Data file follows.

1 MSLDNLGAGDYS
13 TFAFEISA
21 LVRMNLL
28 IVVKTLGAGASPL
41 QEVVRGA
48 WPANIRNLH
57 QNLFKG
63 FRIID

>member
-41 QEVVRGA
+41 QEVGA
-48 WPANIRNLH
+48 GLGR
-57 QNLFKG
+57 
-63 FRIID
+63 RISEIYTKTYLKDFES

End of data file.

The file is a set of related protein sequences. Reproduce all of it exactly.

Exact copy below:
1 MSLDNLGAGDYS
13 TFAFEISA
21 LVRMNLL
28 IVVKTLGAGASPL
41 QEVVRGA
48 WPANIRNLH
57 QNLFKG
63 FRIID

>member
-41 QEVVRGA
+41 QEVGA
-48 WPANIRNLH
+48 GLGR
-57 QNLFKG
+57 
-63 FRIID
+63 RISEIYTKTYLKDFES